James Michaelov


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Collateral facilitation in humans and language models
James Michaelov | Benjamin Bergen
Proceedings of the 26th Conference on Computational Natural Language Learning (CoNLL)

Are the predictions of humans and language models affected by similar things? Research suggests that while comprehending language, humans make predictions about upcoming words, with more predictable words being processed more easily. However, evidence also shows that humans display a similar processing advantage for highly anomalous words when these words are semantically related to the preceding context or to the most probable continuation. Using stimuli from 3 psycholinguistic experiments, we find that this is also almost always also the case for 8 contemporary transformer language models (BERT, ALBERT, RoBERTa, XLM-R, GPT-2, GPT-Neo, GPT-J, and XGLM). We then discuss the implications of this phenomenon for our understanding of both human language comprehension and the predictions made by language models.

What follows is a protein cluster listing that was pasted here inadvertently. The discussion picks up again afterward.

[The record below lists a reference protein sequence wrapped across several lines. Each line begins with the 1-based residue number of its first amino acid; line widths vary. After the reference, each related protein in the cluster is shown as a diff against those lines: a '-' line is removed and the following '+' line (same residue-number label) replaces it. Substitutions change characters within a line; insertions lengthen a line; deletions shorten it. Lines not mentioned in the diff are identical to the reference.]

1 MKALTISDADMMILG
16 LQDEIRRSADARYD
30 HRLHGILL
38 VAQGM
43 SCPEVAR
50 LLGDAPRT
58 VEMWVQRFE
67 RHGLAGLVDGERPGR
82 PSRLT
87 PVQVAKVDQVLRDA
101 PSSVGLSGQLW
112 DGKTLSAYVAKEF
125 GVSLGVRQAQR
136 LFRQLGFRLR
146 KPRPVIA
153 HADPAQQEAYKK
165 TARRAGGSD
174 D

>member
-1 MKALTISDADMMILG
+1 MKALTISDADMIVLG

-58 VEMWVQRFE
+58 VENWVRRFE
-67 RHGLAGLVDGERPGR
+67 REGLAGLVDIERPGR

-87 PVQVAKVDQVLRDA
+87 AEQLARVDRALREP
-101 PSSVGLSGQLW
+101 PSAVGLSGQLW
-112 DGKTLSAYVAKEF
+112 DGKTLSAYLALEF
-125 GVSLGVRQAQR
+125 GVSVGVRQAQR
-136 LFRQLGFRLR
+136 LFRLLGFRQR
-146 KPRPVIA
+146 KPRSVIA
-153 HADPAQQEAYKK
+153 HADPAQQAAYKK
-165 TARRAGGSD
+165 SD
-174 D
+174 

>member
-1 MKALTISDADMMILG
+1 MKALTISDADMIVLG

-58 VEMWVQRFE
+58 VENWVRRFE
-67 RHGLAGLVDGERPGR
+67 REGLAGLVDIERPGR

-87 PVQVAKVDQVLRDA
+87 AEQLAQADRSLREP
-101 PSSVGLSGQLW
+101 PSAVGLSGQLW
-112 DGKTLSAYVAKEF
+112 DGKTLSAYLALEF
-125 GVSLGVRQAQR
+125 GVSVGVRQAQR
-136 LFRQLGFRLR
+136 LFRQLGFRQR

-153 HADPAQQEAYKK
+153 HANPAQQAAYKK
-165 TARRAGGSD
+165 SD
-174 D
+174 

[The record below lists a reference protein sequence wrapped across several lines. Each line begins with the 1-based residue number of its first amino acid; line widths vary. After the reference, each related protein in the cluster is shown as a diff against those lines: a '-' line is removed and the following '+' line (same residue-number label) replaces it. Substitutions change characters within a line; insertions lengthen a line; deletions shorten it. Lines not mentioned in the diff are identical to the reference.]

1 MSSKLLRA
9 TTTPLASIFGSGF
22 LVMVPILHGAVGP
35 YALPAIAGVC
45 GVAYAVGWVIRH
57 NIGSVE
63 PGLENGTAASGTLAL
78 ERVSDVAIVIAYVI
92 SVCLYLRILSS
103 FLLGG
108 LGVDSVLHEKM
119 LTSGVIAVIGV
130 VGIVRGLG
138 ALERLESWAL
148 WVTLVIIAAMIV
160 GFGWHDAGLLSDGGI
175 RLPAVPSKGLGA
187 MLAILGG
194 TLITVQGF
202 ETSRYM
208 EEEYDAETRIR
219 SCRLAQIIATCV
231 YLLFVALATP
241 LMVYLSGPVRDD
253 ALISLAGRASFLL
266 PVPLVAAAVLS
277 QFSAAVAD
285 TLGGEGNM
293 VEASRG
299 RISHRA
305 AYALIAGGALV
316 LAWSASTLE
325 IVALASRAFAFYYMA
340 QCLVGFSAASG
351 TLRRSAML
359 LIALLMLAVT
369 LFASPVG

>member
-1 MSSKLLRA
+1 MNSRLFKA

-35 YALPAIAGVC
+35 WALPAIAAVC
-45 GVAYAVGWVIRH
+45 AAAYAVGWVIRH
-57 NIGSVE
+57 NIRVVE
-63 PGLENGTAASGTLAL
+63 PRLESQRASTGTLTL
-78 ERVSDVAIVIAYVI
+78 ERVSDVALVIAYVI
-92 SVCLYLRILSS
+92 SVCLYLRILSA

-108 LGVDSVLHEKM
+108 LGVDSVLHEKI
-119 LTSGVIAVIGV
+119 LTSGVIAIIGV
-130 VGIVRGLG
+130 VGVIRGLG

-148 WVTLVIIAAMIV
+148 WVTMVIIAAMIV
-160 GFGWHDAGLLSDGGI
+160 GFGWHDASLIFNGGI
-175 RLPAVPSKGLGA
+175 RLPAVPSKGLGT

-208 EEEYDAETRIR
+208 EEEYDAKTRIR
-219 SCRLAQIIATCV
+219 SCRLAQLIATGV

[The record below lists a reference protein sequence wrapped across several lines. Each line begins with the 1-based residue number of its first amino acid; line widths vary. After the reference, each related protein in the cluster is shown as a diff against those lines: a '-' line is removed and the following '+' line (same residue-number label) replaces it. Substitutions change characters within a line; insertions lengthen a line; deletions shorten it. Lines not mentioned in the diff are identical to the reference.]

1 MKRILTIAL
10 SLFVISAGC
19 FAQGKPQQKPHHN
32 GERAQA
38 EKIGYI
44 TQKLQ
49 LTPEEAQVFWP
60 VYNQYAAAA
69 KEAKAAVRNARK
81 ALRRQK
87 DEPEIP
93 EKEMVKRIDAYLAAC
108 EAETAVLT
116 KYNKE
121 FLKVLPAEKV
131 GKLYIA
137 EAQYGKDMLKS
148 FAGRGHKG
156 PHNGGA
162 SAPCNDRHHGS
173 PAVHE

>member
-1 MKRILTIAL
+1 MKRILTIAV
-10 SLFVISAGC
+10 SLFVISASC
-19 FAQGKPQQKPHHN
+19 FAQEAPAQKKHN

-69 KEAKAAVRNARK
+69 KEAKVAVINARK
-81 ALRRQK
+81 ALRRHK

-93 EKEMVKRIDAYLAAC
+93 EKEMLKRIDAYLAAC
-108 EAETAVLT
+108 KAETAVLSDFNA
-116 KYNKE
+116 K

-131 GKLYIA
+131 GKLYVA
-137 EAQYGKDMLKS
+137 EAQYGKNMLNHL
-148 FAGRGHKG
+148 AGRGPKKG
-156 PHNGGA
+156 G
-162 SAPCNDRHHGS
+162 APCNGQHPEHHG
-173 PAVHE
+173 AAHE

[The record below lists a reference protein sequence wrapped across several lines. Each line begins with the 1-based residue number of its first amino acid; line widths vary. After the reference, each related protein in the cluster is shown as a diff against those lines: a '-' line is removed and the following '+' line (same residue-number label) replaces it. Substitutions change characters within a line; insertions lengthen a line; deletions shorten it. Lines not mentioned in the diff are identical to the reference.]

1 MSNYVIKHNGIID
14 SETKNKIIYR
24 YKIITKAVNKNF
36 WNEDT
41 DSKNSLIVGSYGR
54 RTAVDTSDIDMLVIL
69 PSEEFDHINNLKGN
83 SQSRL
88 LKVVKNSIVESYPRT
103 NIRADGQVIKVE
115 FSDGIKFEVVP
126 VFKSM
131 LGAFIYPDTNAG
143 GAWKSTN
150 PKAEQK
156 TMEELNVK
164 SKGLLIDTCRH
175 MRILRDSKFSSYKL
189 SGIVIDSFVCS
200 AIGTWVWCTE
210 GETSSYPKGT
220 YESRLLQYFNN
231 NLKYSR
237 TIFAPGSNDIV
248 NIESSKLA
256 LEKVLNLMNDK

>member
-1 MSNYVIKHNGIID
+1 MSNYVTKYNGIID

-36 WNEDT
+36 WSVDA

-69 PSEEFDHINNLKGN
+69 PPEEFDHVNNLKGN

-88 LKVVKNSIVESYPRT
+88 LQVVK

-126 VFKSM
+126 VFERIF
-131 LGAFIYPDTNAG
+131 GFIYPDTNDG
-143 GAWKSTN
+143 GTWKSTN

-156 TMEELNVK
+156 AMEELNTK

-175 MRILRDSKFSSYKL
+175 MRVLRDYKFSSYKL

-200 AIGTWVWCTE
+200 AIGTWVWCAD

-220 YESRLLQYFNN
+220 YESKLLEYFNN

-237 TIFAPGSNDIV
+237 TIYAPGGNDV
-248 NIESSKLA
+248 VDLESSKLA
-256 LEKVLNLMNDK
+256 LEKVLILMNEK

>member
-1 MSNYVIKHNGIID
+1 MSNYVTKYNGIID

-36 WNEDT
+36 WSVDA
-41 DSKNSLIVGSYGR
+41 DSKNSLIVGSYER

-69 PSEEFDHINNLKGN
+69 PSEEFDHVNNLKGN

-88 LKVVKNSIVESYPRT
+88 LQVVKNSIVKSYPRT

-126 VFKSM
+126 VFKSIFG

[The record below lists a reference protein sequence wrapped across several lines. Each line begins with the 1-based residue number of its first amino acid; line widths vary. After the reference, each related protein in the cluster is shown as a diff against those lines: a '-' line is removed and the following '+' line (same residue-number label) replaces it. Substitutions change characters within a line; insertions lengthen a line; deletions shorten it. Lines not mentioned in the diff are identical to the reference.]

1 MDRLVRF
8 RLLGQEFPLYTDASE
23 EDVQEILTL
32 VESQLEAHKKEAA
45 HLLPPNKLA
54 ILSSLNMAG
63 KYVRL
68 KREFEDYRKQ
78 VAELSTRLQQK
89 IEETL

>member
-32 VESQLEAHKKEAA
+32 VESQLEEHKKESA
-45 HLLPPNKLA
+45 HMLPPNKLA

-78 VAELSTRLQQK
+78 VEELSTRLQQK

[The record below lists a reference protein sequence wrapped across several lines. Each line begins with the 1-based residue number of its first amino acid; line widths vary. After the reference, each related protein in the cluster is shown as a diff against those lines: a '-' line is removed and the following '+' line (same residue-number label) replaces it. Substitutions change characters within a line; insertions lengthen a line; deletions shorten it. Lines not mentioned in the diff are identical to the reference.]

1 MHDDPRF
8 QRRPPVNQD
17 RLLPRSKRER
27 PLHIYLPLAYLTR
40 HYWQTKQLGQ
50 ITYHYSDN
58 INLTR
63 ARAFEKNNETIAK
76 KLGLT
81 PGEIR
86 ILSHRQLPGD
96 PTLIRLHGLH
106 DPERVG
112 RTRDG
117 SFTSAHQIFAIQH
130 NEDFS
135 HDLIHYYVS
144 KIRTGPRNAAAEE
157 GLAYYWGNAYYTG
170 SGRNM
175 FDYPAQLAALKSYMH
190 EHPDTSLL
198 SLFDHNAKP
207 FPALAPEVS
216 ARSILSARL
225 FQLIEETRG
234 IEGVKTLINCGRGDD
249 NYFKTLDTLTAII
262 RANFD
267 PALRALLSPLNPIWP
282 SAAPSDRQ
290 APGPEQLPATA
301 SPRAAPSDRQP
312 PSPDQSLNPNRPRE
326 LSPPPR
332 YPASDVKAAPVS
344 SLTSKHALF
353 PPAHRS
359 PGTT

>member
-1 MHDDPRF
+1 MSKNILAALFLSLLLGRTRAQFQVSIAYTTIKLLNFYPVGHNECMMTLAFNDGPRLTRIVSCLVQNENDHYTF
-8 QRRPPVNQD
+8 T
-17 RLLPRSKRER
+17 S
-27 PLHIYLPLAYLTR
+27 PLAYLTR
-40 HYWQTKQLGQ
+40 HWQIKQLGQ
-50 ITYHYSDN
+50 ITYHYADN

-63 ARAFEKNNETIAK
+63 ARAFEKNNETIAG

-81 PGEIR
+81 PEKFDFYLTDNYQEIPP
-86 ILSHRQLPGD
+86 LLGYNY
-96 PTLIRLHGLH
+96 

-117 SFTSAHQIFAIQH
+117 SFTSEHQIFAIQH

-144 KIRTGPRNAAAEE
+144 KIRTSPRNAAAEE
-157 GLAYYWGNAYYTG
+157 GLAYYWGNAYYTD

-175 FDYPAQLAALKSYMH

How well does surprisal explain N400 amplitude under different experimental conditions?
James Michaelov | Benjamin Bergen
Proceedings of the 24th Conference on Computational Natural Language Learning

We investigate the extent to which word surprisal can be used to predict a neural measure of human language processing difficulty—the N400. To do this, we use recurrent neural networks to calculate the surprisal of stimuli from previously published neurolinguistic studies of the N400. We find that surprisal can predict N400 amplitude in a wide range of cases, and the cases where it cannot do so provide valuable insight into the neurocognitive processes underlying the response.